Words By: Gerrod Harris
Release Date: October 7th, 2016, via Reprise Records
Green Day’s first album since 2012’s trilogy of ¡Uno!, ¡Dos!, and ¡Tré!, and frontman Billie Joe Armstrong’s onstage meltdown – in which he stripped to the nude while going on an aggressive rant- and his subsequent stint in rehab, Revolution Radio looks to bring Green Day back to the centre of modern rock. To celebrate the occasion, the band has embarked on a tour of clubs and small theaters. Unfortunately, due to unforeseen circumstances, they had to cancel their Toronto stop in the Distillery District at the World Cup Of Hockey Fan Village, which led to Lenny Kravitz filling in.
Opening with a very weak track, “Somewhere Now”, the album gets off to a slow start. The semi ballad, semi slow rocker does not kick things off with a punch, but rather sounds uninventive and tired. “Bang Bang”, the following track, could not be any more the opposite. Opening with sustained power chords, Mike Dirnt’s driving bass line and Tré Cool’s trademark shuffle across booming toms the song quickly bursts from the muted production to the songs gritty verse. The chorus, instrumentally is a pure punk banger in all its simplicity, and even features a brief drum solo going into the final chorus- a definite nod towards the style of Green Day’s early work- and sports lyrics like “I am a semiautomatic lonely boy” and “give me death or give me head”. Yes! This is the Green Day we have missed! This chorus alone catches two eras of Green Day which very rarely cross paths: social commentary which captures the issues plaguing middle class America and raunchy, sexually charged phrases. “Bang Bang” should have been the opening track, but after listening to it, it certainly makes up for “Somewhere Now”.
Revolution Radio is an angry record. Maybe it’s the upcoming mess of an American election which seems to bring the best out in so many artists. And by the best, I mean the rage, aggression, and systematic frustration which rock ‘n’ roll was built on. This is quite apparent on tracks like the aforementioned “Bang Bang”, along with “Bouncing Off The Wall”, “Too Dumb To Die”, and “Forever Now”. It is also no coincidence that these songs are also the most true to the punk rock tradition and in line with Green Day’s material from the 1990’s. Ultimately, it is when they are at their angriest that Green Day shine the most, and unfortunately, Revolution Radio is an album which peaks far too prematurely as “Bang Bang” is easily the best song. The rest of the album dips and climaxes at levels which do not top the second track. Songs like “Still Breathing”, “Outlaws”, and “Youngblood” may discuss topics which Armstrong very much leaves his opinions clearly stated on the matter, but they often lack the energy or the push that is best captured in “Bang Bang”. In many cases they are a bit too poppy for their own good which seems to detract from the overarching themes and punk rock aesthetic.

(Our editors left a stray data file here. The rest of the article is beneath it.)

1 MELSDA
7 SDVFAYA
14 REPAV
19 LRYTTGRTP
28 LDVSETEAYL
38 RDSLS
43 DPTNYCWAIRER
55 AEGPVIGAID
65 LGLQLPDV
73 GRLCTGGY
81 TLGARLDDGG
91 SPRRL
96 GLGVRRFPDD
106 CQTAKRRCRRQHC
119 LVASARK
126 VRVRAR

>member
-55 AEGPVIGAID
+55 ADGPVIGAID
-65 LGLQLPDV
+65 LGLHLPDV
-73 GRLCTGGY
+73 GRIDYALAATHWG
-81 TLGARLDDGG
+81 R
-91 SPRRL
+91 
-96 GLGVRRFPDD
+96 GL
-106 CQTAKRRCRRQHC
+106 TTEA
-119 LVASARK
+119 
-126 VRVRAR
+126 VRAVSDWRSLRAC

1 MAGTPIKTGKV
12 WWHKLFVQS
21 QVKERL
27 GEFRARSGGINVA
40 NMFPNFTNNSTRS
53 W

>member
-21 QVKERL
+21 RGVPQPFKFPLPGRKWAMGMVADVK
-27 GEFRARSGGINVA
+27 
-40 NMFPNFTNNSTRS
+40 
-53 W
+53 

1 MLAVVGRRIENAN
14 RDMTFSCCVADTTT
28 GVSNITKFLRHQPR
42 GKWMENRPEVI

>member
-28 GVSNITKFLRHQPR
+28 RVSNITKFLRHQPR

Revolution Radio captures Green Day at a very interesting point in their career. In many ways, due to the gap in their recording history, it is almost as if they have to prove themselves to the world yet again, to show that they aren’t yesterday’s news. This is quite apparent across the record. In many ways, this is the most energetic and inspired Green Day have sounded since 2004’s American Idiot. In many ways, that was where Green Day shifted the most from their 90’s punk origins to embrace modern pop punk along with trends which had never been heard from the amps of a punk band. Revolution Radio picks up where American Idiot left off, ignoring much of the work the band did afterwards. If American Idiot was a transitional period for what would become the band’s new sound throughout the 2000’s and early 2010’s, Revolution Radio puts the band back into such a place of transition emerging from the 2000’s persona of pop punk and teetering towards their edgy and punk fueled origins. While the members of Green Day are only in their 40’s, it becomes difficult to convey a sense of authenticity to the nature of punk rock as one gains age and substantial wealth. Very few have been able to do so. As a musician, there is also the desire to break out of the labels which others have placed on you. Both American Idiot and Revolution Radio see a band embracing both of these facts and using them to move forward into what could be considered experimentally territory for a punk. Could we one day see a return to Green Day’s grimy and provocative roots? With Revolution Radio sitting on the fence, it is very well a possibility. While not their best work, Revolution Radio is the bands best collection of material in over a decade and will make you remember why you loved these three punks from East Bay, California. In many ways, despite at times feeling rather hit and miss, it is as vintage as it is modern; a record that opens up a new and welcomed chapter for Green Day to balance the tricky identity of punk rock in today’s modern world. While not a bad album in the slightest- in fact, at times it can be great- Green Day’s comeback falls short of the revolution their latest album promises by embracing norms and expectations rather than rejecting them in a coup de grace of punk rock ecstasy.
1: Somewhere Now
2: Bang Bang
3: Revolution Radio
4: Say Goodbye
6: Bouncing Off The Walls
7: Still Breathing
9: Too Dumb To Die
10: Troubled Times
11: Forever Now
12: Ordinary World
Watch the music video for “Bang Bang”:
Watch the lyric video for “Revolution Radio”: